Ricci v. DeStefano, the New Haven firefighters case, raised questions about the constitutionality of the disparate impact provisions of federal employment discrimination law. This Article draws on the Court's subsequent decision in Fisher v. University of Texas at Austin to clarify disparate impact's constitutionality. In Fisher, no Justice expressed concern about Texas's decision to promote diversity at the state university by admitting the top percent of the state's high school graduates-state action that is race-conscious in purpose, but race-neutral in form. Approval of the percent plan in Fisher shows that under equal protection law of the Roberts Court disparate impact law is not unconstitutional in purpose, as Justice Scalia suggested in Ricci.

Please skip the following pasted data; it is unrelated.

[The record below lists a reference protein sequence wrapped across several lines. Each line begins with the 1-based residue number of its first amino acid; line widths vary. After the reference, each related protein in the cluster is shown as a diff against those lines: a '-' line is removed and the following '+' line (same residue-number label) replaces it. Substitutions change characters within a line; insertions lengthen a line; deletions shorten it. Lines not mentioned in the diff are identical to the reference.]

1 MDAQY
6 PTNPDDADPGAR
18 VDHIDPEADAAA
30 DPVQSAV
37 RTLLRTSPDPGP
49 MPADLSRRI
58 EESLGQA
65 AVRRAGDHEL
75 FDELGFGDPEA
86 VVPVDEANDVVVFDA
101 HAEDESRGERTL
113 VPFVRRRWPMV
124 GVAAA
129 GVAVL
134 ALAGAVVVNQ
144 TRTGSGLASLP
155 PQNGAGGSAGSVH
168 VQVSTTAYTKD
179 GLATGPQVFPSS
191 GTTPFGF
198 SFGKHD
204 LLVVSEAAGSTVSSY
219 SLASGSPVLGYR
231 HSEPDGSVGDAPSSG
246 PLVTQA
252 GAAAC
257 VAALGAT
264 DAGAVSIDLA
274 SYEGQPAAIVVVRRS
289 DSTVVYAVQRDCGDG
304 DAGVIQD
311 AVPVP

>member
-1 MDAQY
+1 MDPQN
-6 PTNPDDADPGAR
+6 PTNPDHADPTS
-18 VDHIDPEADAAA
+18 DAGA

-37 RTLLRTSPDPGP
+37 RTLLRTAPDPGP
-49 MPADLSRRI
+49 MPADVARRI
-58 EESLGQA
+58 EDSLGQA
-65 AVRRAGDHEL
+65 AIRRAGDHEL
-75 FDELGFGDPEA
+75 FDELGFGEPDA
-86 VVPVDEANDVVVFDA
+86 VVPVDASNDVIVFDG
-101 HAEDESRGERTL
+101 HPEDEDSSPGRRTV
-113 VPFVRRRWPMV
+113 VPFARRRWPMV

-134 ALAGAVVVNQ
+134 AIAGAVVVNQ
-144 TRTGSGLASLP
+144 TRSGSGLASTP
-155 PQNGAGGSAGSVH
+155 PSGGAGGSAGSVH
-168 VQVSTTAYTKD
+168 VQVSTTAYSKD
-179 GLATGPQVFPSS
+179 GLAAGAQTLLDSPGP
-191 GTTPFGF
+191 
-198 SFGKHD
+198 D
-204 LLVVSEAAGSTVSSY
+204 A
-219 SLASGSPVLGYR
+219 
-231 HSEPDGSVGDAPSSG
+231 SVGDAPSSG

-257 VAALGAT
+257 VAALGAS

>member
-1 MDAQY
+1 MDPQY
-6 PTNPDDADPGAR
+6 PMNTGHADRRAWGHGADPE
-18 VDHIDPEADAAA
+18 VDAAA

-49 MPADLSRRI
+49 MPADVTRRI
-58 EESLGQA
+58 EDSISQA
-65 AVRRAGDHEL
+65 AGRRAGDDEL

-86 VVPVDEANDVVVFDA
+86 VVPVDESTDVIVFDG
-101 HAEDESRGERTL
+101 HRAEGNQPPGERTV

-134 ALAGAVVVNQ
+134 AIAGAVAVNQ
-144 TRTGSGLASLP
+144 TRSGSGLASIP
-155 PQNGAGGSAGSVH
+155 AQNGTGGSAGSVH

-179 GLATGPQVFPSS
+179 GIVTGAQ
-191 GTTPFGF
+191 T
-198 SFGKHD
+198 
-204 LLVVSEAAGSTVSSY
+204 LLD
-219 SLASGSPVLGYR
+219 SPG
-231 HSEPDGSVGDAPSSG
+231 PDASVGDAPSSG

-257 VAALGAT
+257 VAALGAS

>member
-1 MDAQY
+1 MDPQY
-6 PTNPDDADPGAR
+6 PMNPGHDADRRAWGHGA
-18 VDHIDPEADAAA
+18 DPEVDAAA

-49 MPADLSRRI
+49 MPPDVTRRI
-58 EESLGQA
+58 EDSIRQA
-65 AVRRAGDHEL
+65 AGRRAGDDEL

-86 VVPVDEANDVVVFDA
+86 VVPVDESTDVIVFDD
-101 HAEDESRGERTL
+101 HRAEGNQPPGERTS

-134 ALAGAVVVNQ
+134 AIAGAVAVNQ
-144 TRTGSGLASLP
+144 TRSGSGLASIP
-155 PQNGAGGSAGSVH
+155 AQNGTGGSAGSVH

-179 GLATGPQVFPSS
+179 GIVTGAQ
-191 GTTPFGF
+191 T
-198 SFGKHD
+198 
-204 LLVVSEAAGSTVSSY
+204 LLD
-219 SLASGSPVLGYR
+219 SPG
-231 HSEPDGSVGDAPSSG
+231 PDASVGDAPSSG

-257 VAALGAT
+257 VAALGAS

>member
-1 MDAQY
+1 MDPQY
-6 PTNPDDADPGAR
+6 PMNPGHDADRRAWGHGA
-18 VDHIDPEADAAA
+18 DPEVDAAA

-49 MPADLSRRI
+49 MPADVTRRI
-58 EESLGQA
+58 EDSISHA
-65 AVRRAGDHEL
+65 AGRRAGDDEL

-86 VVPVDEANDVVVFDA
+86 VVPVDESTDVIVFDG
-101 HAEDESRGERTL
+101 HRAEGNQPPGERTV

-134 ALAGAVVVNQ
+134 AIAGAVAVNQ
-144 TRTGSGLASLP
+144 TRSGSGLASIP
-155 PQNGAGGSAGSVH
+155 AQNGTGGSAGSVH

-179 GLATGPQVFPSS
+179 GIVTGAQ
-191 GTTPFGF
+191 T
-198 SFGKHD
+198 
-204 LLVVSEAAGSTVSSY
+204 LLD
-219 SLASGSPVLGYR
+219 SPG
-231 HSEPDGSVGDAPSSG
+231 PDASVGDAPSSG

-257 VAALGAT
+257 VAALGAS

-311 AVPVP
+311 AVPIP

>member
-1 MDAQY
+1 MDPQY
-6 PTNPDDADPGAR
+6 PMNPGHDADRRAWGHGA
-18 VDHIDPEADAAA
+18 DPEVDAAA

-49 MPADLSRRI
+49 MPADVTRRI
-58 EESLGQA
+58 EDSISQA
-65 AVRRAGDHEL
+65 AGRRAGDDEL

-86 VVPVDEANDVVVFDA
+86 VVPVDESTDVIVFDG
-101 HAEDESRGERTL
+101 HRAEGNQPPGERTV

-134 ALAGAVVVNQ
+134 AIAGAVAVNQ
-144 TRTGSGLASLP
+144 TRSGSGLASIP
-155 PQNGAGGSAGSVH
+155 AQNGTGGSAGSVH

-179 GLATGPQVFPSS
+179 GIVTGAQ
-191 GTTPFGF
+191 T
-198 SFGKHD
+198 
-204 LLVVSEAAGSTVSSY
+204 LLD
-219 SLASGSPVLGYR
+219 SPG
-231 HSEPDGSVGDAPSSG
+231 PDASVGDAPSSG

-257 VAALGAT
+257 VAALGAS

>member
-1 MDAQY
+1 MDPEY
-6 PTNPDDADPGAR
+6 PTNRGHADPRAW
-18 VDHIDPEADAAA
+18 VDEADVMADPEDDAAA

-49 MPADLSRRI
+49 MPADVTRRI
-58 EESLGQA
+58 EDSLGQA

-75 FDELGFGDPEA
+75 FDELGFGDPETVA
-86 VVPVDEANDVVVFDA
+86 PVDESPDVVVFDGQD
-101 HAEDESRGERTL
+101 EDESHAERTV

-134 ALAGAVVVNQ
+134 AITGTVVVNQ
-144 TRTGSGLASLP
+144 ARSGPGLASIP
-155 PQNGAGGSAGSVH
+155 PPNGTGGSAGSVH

Date of Authorship for this Version
Siegel, Reva B., "RACE-CONSCIOUS BUT RACE-NEUTRAL: THE CONSTITUTIONALITY OF DISPARATE IMPACT IN THE ROBERTS COURT" (2015). Faculty Scholarship Series. Paper 5003.